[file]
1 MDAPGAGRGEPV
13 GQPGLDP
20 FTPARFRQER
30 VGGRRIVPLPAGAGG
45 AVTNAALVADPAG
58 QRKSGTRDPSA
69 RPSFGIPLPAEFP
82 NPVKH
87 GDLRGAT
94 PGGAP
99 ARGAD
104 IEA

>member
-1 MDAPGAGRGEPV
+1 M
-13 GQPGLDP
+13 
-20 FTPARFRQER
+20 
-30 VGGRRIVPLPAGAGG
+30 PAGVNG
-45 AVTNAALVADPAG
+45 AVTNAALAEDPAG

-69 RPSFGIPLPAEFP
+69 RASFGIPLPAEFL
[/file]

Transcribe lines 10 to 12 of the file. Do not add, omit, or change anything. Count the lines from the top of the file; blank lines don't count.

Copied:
94 PGGAP
99 ARGAD
104 IEA